To many, the thought of handling microscale samples evokes an image of tedious manual pipetting. This time-consuming task can be largely replaced with automated manipulation of small samples. Automating sample handling can fill a growing need for applications like DNA sequencing, protein expression, biological assays, and rapid development of synthetic products.
Despite the initial monetary investment necessary to acquire these systems, automated sample handling brings distinct advantages. Laboratories working with small samples by hand face worker fatigue, reduced precision, and limitations on experimental throughput. In contrast, investing in automation can bring obvious benefits, from reduced repetitive motion injuries, greater reproducibility, and increased processing bandwidth. Additional benefits include savings from fewer wasted samples and reagents, as well as streamlined workflows. The capability to combine sample preparation with analytical instrumentation for fully automated synthesis and analysis is another advantage.
Common types of systems for handling small-scale samples
Likely the most recognizable form of automatic sample handling, pipette-based systems act as robotic pipetting platforms by dispensing solution from tips through contacting the deposition target. These pipette-based systems typically operate through either an air-cushion design for sample manipulation or with positive-displacement via pistons. For applications requiring higher accuracy and precision of low-volume samples, positive-displacement is preferable over the lower cost, lower precision air-cushion mechanism.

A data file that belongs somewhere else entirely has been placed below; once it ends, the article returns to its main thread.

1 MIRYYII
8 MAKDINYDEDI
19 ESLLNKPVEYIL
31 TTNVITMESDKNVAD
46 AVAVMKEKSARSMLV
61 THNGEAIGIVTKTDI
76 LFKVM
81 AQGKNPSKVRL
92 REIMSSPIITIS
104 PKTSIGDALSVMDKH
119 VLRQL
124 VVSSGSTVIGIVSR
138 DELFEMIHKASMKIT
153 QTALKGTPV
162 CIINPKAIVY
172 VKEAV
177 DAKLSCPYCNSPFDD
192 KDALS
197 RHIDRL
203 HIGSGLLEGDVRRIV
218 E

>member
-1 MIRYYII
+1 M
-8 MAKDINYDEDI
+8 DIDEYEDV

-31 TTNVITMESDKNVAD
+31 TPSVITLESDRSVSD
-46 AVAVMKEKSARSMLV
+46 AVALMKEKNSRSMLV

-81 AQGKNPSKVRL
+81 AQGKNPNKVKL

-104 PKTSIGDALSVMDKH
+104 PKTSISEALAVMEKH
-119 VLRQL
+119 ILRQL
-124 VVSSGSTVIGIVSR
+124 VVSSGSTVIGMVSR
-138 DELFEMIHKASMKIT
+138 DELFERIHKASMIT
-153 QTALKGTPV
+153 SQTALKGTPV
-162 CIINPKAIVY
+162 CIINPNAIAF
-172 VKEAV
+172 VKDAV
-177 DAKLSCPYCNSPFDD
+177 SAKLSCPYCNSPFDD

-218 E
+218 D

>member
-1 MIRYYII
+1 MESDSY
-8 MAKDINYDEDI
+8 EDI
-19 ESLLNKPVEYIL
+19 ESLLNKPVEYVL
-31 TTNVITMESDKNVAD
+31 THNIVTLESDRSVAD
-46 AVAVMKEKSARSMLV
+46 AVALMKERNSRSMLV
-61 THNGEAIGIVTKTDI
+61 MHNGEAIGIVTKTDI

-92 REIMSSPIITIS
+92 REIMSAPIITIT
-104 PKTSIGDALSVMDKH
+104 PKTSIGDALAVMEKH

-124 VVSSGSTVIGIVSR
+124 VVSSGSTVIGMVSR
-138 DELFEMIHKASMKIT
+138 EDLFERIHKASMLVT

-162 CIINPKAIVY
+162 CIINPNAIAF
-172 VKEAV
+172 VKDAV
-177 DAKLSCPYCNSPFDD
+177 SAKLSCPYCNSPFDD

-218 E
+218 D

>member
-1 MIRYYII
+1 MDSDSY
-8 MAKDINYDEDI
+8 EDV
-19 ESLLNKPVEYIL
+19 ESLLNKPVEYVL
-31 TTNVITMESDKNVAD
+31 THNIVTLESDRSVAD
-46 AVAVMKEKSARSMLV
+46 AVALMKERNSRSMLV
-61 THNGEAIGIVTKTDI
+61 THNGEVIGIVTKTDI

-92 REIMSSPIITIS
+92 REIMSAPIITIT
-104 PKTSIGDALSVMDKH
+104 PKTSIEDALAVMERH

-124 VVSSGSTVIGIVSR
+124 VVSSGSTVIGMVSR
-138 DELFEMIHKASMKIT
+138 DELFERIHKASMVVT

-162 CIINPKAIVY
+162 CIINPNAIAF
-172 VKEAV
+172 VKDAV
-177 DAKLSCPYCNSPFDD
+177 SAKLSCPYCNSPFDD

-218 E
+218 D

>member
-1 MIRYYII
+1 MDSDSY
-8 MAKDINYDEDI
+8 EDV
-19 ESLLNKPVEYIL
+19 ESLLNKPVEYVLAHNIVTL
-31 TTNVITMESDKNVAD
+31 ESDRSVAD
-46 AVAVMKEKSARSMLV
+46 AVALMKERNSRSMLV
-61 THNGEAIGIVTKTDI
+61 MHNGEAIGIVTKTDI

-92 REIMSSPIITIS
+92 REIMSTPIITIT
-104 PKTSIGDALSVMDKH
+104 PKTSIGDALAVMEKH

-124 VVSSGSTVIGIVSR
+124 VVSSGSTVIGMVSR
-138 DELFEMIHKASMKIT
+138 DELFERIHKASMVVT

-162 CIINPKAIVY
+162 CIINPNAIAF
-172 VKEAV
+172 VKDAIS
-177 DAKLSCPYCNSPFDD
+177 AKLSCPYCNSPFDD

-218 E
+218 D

Similar to the pipette-based sample handling systems are those based on syringes and pins, both of which require contact between the dispensing device and intended end surface or solution. All three forms of the contact-based liquid manipulation platforms have the potential drawback of cross-contamination.
For laboratories that can afford to invest in an automated sample handling platform based on mechanisms other than pipetting, syringes, or pin dispensing, the alternatives may be better options when high precision and accuracy are paramount, if low- and sub-nanoliter samples are to be processed, or cross-contamination is a concern. A direct comparison of results based upon data collected from samples handled in a tip-based system and in an acoustic droplet ejection (ADE) platform found statistically different results between both datasets, with the ADE system appearing to provide more consistent values. ADE sample handling is also useful for rapid, microscale synthetic prototyping, which is how it was applied for automatic reaction scouting of isoquinoline synthetic building blocks in nanoliter droplets. Microscale acoustic manipulation has a wide range of potential applications because of its precise control, short dispensing time, and compatibility with high-capacity sample wells rendering the mechanism particularly appealing in bioassays.
Other forms of non-contact, high precision liquid handling are systems employing microfluidics, solenoid microvalves, and piezoelectric devices for aliquot ejection as some of the major classes of liquid manipulation technologies. Beyond simply a liquid transfer device, automation of sample handling with microfluidics offers the possibility of higher-order sample preparation, such as sample mixing, separations, and other preparatory steps for small sample sizes. Automated liquid handling with solenoid and piezoelectric devices has demonstrated accuracy and precision that is highly suitable for sensitive assays, even for picoliter and nanoliter volumes.